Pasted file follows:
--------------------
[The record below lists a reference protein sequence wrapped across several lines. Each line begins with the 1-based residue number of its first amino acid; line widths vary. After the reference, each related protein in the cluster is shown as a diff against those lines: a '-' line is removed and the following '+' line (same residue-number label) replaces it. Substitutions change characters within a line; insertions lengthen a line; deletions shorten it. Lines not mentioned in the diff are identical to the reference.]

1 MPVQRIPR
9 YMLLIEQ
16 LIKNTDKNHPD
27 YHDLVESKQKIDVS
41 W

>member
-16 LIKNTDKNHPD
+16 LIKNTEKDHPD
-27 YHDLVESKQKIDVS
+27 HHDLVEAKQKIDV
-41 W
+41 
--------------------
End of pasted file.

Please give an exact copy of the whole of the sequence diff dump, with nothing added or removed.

[The record below lists a reference protein sequence wrapped across several lines. Each line begins with the 1-based residue number of its first amino acid; line widths vary. After the reference, each related protein in the cluster is shown as a diff against those lines: a '-' line is removed and the following '+' line (same residue-number label) replaces it. Substitutions change characters within a line; insertions lengthen a line; deletions shorten it. Lines not mentioned in the diff are identical to the reference.]

1 MPVQRIPR
9 YMLLIEQ
16 LIKNTDKNHPD
27 YHDLVESKQKIDVS
41 W

>member
-16 LIKNTDKNHPD
+16 LIKNTEKDHPD
-27 YHDLVESKQKIDVS
+27 HHDLVEAKQKIDV
-41 W
+41 